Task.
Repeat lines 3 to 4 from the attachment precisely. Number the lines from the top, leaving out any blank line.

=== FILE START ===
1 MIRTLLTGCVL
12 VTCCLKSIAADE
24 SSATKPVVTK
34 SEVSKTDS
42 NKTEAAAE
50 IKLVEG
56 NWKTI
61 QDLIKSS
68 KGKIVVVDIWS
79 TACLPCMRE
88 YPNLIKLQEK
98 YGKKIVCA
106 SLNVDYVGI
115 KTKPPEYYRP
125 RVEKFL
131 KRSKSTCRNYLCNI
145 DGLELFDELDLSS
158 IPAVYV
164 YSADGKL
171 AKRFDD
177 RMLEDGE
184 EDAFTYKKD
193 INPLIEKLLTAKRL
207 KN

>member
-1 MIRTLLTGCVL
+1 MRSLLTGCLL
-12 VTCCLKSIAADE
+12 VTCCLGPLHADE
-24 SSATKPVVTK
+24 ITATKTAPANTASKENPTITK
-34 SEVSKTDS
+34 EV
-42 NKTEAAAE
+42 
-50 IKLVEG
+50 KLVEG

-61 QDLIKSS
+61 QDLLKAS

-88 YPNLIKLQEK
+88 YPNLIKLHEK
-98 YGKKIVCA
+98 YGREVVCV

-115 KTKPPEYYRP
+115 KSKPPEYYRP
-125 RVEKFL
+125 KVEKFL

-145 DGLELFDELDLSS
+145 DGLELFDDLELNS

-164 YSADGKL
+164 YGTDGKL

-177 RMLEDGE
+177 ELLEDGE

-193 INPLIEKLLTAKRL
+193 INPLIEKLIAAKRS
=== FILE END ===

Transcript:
24 SSATKPVVTK
34 SEVSKTDS